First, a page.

The Art of Venice: A Glimpse into the City's Vibrant Past
The city of Venice has a long and rich history, dating back to the 6th century. Since then, Venice has been a major cultural and artistic center, as well as an important trading hub. There are numerous artworks in The Metropolitan Museum that come from Venice, or that were created by Venetian artists. These artworks provide a glimpse into the city's vibrant past, and offer insight into the various cultures that have influenced Venice over the centuries.
Piazza San Marco
This view can be compared to Canaletto's of the same location from forty years prior.
Guardi's technique is altogether looser and less adherent to the geometric ordering of the square, its pavement, and facades.
Guardi employs a playful, illusionistic device by signing his name in the miniature canvas being carried by the man at lower right.
The Island of San Michele, Venice
Guardi's views of Venice differ from those of Canaletto in that they are less a detailed description of individual buildings than an attempt to convey the magic of the city, enveloped - as here - in a diaphanous, silvery light.
This picture shows the cemetery island of San Michele with its early Renaissance church, designed by Mauro Codussi in 1469, at center.
Flanking the church are the domed Cappella Emiliani and the Gothic bell tower on one side and the (former) Camaldolensian monastery on the other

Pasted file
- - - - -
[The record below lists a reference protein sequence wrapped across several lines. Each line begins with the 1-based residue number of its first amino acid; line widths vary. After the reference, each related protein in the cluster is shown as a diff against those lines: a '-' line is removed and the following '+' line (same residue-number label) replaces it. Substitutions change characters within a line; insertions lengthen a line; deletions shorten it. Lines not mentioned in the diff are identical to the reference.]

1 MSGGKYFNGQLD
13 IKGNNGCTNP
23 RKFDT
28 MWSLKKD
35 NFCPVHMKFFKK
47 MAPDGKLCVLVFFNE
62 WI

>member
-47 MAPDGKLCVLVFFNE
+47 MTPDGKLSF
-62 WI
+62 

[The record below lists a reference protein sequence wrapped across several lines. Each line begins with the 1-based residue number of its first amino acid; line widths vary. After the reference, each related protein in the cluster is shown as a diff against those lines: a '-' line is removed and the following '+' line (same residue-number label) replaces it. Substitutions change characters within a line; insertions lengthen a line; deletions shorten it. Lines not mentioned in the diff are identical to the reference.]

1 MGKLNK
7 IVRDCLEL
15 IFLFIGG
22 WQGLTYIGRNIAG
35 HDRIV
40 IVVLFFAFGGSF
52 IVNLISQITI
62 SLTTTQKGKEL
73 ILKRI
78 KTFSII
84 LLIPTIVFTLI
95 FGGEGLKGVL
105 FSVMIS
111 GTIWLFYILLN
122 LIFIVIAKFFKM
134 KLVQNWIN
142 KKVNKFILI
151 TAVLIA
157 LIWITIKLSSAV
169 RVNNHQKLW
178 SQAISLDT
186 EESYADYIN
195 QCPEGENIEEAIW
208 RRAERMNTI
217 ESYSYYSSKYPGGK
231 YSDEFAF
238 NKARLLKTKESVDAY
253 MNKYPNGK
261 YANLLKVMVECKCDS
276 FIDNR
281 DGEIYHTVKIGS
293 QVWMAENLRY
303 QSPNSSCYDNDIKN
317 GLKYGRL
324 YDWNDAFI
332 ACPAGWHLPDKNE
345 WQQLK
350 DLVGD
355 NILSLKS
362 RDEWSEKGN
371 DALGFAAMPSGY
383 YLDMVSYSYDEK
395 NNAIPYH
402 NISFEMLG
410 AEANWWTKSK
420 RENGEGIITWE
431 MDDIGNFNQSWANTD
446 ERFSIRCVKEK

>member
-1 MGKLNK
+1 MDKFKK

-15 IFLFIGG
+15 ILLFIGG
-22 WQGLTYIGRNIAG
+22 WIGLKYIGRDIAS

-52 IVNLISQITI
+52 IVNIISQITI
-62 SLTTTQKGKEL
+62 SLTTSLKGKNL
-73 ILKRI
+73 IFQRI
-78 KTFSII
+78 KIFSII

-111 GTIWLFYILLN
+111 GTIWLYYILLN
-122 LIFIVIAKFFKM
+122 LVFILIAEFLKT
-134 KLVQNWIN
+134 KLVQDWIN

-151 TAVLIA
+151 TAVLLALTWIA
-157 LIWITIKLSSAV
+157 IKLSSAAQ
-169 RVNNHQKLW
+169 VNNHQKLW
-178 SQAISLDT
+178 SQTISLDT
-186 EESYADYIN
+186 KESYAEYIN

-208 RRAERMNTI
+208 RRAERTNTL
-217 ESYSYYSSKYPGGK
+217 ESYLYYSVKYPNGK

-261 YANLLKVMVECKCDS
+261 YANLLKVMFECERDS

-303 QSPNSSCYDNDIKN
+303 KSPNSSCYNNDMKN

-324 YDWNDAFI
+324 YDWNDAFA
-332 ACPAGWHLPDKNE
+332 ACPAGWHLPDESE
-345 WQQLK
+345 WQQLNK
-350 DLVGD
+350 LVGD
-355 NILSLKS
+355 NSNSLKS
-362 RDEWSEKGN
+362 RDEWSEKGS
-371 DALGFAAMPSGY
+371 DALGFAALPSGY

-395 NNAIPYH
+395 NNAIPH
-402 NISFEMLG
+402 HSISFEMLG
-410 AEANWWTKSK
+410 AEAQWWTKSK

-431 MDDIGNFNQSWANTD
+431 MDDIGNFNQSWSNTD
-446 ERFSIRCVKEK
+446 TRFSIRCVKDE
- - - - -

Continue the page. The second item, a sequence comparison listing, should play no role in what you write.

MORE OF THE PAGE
Santa Maria della Salute
One of the most famous sites in Venice, Baldassare Longhena's church of Santa Maria della Salute (consecrated in 1687) is flanked on the left by the Seminario Patriarcale and on the right by the Abbazia di San Gregorio, near the end of the Grand Canal towards the Bacino di San Marco.
The baroque church dominates the entrance to the canal.
The canvas has as a pendant a view of the Grand Canal above the Rialto Bridge (71.119).
A Lock, a Column, and a Church beside a Lagoon
Canaletto also painted imaginary views, which he called vedute ideate.
Many date to the early 1740s, when he visited mainland Venice with his nephew Bernardo Bellotto.
The originality of these pictures - and this is one of the finest - resides in the abstract design, quality of light, and combination of buildings.
Venice: The Rialto
Guardi's views of Venice were hugely popular among eighteenth-century visitors to the city.
However, not all of the paintings were by the artist himself.
His workshop reproduced compositions and motifs based on his earlier paintings and drawings, while emulators took advantage of the market for the taste he had helped to set.
The Grand Canal, Venice, Looking South toward the Rialto Bridge
Canaletto shows the business and commercial center of Venice.
The distant building with an arcade at ground level and many chimneys is the Fondaco dei Tedeschi, which served as the warehouse of the German merchants.
Just to the right is the foot of the Rialto Bridge, and further to the right is the Palazzo dei Camerlenghi.
Then, as now, the rose-colored buildings and the spaces in front housed fruit and fish markets.
The picture is from a series of twenty views Canaletto probably painted for Joseph Smith ca.
The Antechamber of the Sala del Maggior Consiglio
Guardi, known for landscapes and imaginary lagoon views, also painted a few interiors including this image depicting Venetian officials and petitioners outside the principal council chamber of the Doge's palace.
Although Guardi has telescoped his view in order to accommodate the scene, the room is otherwise accurately depicted.